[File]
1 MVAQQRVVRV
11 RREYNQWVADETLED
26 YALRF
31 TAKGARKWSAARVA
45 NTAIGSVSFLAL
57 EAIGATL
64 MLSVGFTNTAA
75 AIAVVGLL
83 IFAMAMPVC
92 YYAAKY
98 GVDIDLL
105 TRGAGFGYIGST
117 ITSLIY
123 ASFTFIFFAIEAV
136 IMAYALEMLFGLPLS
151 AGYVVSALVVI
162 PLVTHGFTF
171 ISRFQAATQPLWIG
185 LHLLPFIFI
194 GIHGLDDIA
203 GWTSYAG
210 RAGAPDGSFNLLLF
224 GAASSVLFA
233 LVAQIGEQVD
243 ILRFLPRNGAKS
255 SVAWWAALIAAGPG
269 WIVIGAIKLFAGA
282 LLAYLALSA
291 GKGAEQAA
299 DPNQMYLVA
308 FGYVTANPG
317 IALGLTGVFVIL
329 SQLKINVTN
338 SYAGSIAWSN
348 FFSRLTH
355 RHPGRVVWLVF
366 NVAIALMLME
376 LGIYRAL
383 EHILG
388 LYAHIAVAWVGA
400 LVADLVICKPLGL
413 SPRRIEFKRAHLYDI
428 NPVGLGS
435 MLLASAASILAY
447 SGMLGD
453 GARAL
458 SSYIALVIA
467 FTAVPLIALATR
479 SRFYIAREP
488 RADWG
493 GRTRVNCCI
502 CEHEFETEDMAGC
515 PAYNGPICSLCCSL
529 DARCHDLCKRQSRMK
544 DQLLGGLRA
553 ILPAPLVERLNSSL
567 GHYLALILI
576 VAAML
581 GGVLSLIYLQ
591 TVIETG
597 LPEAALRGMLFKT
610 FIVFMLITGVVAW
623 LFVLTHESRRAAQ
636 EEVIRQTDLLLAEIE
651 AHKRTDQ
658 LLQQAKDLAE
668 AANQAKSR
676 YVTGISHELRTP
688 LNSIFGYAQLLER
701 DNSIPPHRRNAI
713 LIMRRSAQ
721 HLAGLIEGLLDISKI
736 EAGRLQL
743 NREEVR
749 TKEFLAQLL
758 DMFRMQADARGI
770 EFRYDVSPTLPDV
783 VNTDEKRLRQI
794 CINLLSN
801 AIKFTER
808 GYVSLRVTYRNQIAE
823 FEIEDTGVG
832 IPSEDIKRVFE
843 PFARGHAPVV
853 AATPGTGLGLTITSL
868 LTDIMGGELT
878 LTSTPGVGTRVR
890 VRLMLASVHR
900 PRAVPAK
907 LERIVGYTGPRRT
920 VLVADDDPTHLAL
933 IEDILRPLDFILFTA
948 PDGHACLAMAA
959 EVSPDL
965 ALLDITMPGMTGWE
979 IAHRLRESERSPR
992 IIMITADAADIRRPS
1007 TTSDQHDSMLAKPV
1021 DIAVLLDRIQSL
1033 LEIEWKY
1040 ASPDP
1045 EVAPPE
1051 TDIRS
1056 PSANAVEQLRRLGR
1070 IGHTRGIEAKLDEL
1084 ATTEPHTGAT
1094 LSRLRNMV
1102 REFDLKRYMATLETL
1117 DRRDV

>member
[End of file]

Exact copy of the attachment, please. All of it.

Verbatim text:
1 MVAQQRVVRV
11 RREYNQWVADETLED
26 YALRF
31 TAKGARKWSAARVA
45 NTAIGSVSFLAL
57 EAIGATL
64 MLSVGFTNTAA
75 AIAVVGLL
83 IFAMAMPVC
92 YYAAKY
98 GVDIDLL
105 TRGAGFGYIGST
117 ITSLIY
123 ASFTFIFFAIEAV
136 IMAYALEMLFGLPLS
151 AGYVVSALVVI
162 PLVTHGFTF
171 ISRFQAATQPLWIG
185 LHLLPFIFI
194 GIHGLDDIA
203 GWTSYAG
210 RAGAPDGSFNLLLF
224 GAASSVLFA
233 LVAQIGEQVD
243 ILRFLPRNGAKS
255 SVAWWAALIAAGPG
269 WIVIGAIKLFAGA
282 LLAYLALSA
291 GKGAEQAA
299 DPNQMYLVA
308 FGYVTANPG
317 IALGLTGVFVIL
329 SQLKINVTN
338 SYAGSIAWSN
348 FFSRLTH
355 RHPGRVVWLVF
366 NVAIALMLME
376 LGIYRAL
383 EHILG
388 LYAHIAVAWVGA
400 LVADLVICKPLGL
413 SPRRIEFKRAHLYDI
428 NPVGLGS
435 MLLASAASILAY
447 SGMLGD
453 GARAL
458 SSYIALVIA
467 FTAVPLIALATR
479 SRFYIAREP
488 RADWG
493 GRTRVNCCI
502 CEHEFETEDMAGC
515 PAYNGPICSLCCSL
529 DARCHDLCKRQSRMK
544 DQLLGGLRA
553 ILPAPLVERLNSSL
567 GHYLALILI
576 VAAML
581 GGVLSLIYLQ
591 TVIETG
597 LPEAALRGMLFKT
610 FIVFMLITGVVAW
623 LFVLTHESRRAAQ
636 EEVIRQTDLLLAEIE
651 AHKRTDQ
658 LLQQAKDLAE
668 AANQAKSR
676 YVTGISHELRTP
688 LNSIFGYAQLLER
701 DNSIPPHRRNAI
713 LIMRRSAQ
721 HLAGLIEGLLDISKI
736 EAGRLQL
743 NREEVR
749 TKEFLAQLL
758 DMFRMQADARGI
770 EFRYDVSPTLPDV
783 VNTDEKRLRQI
794 CINLLSN
801 AIKFTER
808 GYVSLRVTYRNQIAE
823 FEIEDTGVG
832 IPSEDIKRVFE
843 PFARGHAPVV
853 AATPGTGLGLTITSL
868 LTDIMGGELT
878 LTSTPGVGTRVR
890 VRLMLASVHR
900 PRAVPAK
907 LERIVGYTGPRRT
920 VLVADDDPTHLAL
933 IEDILRPLDFILFTA
948 PDGHACLAMAA
959 EVSPDL
965 ALLDITMPGMTGWE
979 IAHRLRESERSPR
992 IIMITADAADIRRPS
1007 TTSDQHDSMLAKPV
1021 DIAVLLDRIQSL
1033 LEIEWKY
1040 ASPDP
1045 EVAPPE
1051 TDIRS
1056 PSANAVEQLRRLGR
1070 IGHTRGIEAKLDEL
1084 ATTEPHTGAT
1094 LSRLRNMV
1102 REFDLKRYMATLETL
1117 DRRDV

>member